|Sound On Sound - November 1990|
More news, views and titbits from the hi-tech music recording arena.
All the latest hi-tech goodies, brought to you in glorious technicolour.
Fostex MTC1 Sync Box
Take Fostex's R8 tape deck, Steinberg's Cubase sequencer and an MTC1, and what have you got? Total creative freedom! Richard Aaron discovers the missing link in the recording chain.
New Jerusalem (Continued)
Part 5: Another songwriting masterclass from Dave Stewart, continuing his examination of the ideas behind 'New Jerusalem'.
TAC Bullet Console
Is TAC's versatile Bullet a new big gun in the compact console market? Dave Lockwood reports.
Emu's Proteus 16-bit ROM sample player was one of last year's hi-tech highlights — the new Proteus 2 offers the same concept and quality, but with a whole new set of orchestral sounds. Nigel Humberstone conducts the review.
With DAT poised to make the leap from the professional recording studio to the high street, David Mellor looks at the benefits of the format to home recording.
Tangerine Dream have been at the forefront of electronic music long enough to be regarded as an institution. Mark J. Prendergast talks to Paul Haslinger about the TD experience.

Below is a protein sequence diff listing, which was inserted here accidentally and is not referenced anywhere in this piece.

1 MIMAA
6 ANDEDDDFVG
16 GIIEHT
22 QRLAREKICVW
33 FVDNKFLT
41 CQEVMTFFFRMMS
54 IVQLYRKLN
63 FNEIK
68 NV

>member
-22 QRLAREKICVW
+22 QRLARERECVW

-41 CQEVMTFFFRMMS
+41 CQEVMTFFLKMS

Akai S1000KB Sampler with DAC R4000 Syquest Drive
The S1000 has been with us for almost two years now, and the removable Syquest drive has become the most popular way of accessing a large library for it. But suppose you put them both in the same box with a weighted keyboard? Paul Wiffen discovers to his joy that someone has!
Who says multitrack hard disk recording has to cost the earth? Digidesign's Deck allows four tracks of digital audio to be played back and mixed on a Macintosh II, with full 16-bit/44.1khz digital fidelity. Paul D. Lehrman investigates.
How do you learn your favourite songs? Sheet music? Records? Tapes? No way, Jose. Today's musician uses MIDI song files. David Hughes reviews songs-on-disk from hands on MIDI software.
Part 12: Equalisation, there are equalisers, and there are equalisers. David Mellor wonders whether some are more equal than others.
Ian Gilby pays a visit to TEAC headquarters in Tokyo, gets blown away by Dolby S noise reduction, and learns some little-known facts about a company destined to play a continued part in the development of recording technology.
With Cubase and Notator fighting it out at the top end, Steinberg appear to have left Pro24 to defend its once dominant position in the mid-priced ST sequencer market. Now reinforcements are available with the release of Cubeat, a cut-down version of Cubase. David Hughes takes it into battle.
Compact, affordable mixers are as much a part of the MIDI revolution as software and rackmount expanders. Paul Ireson looks at Kawai's new 16-channel keyboard mixer.
Part 4: Martin Russ looks at how mapping can help in traversing the MIDI jungle.
Hints, Tips & News From The World Of Music Software
More hints and tips from the world of music software.
Prick Up Your Ears
Stephen Bennett offers his views on the quality of recordings, studio monitoring, and domestic hi-fi.